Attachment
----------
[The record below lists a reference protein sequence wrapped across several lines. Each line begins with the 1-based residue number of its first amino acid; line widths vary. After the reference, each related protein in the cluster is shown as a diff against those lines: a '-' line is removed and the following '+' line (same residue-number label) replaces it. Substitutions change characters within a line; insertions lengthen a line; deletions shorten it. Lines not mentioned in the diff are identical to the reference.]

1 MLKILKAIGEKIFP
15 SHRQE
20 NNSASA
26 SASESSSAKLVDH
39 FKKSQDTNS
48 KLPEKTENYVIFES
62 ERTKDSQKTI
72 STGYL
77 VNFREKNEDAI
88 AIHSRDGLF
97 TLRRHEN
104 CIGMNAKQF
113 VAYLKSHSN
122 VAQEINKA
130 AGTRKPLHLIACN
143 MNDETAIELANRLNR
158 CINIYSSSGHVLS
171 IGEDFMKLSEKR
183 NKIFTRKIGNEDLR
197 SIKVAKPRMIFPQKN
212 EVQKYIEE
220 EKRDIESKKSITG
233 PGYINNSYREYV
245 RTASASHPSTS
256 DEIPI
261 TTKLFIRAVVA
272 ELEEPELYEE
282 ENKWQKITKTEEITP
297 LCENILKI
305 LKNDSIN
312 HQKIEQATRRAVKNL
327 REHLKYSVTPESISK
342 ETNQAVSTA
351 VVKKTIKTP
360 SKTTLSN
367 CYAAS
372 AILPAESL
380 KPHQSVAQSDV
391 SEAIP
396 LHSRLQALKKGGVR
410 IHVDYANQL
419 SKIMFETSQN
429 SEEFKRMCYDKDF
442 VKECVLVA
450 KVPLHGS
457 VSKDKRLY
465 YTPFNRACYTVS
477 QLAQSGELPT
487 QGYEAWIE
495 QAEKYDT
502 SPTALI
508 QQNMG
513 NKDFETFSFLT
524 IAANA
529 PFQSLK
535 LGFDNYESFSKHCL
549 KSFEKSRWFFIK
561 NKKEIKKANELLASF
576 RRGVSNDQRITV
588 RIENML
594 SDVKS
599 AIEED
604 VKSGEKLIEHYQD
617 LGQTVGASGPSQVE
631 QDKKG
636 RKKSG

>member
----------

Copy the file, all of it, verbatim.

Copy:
[The record below lists a reference protein sequence wrapped across several lines. Each line begins with the 1-based residue number of its first amino acid; line widths vary. After the reference, each related protein in the cluster is shown as a diff against those lines: a '-' line is removed and the following '+' line (same residue-number label) replaces it. Substitutions change characters within a line; insertions lengthen a line; deletions shorten it. Lines not mentioned in the diff are identical to the reference.]

1 MLKILKAIGEKIFP
15 SHRQE
20 NNSASA
26 SASESSSAKLVDH
39 FKKSQDTNS
48 KLPEKTENYVIFES
62 ERTKDSQKTI
72 STGYL
77 VNFREKNEDAI
88 AIHSRDGLF
97 TLRRHEN
104 CIGMNAKQF
113 VAYLKSHSN
122 VAQEINKA
130 AGTRKPLHLIACN
143 MNDETAIELANRLNR
158 CINIYSSSGHVLS
171 IGEDFMKLSEKR
183 NKIFTRKIGNEDLR
197 SIKVAKPRMIFPQKN
212 EVQKYIEE
220 EKRDIESKKSITG
233 PGYINNSYREYV
245 RTASASHPSTS
256 DEIPI
261 TTKLFIRAVVA
272 ELEEPELYEE
282 ENKWQKITKTEEITP
297 LCENILKI
305 LKNDSIN
312 HQKIEQATRRAVKNL
327 REHLKYSVTPESISK
342 ETNQAVSTA
351 VVKKTIKTP
360 SKTTLSN
367 CYAAS
372 AILPAESL
380 KPHQSVAQSDV
391 SEAIP
396 LHSRLQALKKGGVR
410 IHVDYANQL
419 SKIMFETSQN
429 SEEFKRMCYDKDF
442 VKECVLVA
450 KVPLHGS
457 VSKDKRLY
465 YTPFNRACYTVS
477 QLAQSGELPT
487 QGYEAWIE
495 QAEKYDT
502 SPTALI
508 QQNMG
513 NKDFETFSFLT
524 IAANA
529 PFQSLK
535 LGFDNYESFSKHCL
549 KSFEKSRWFFIK
561 NKKEIKKANELLASF
576 RRGVSNDQRITV
588 RIENML
594 SDVKS
599 AIEED
604 VKSGEKLIEHYQD
617 LGQTVGASGPSQVE
631 QDKKG
636 RKKSG

>member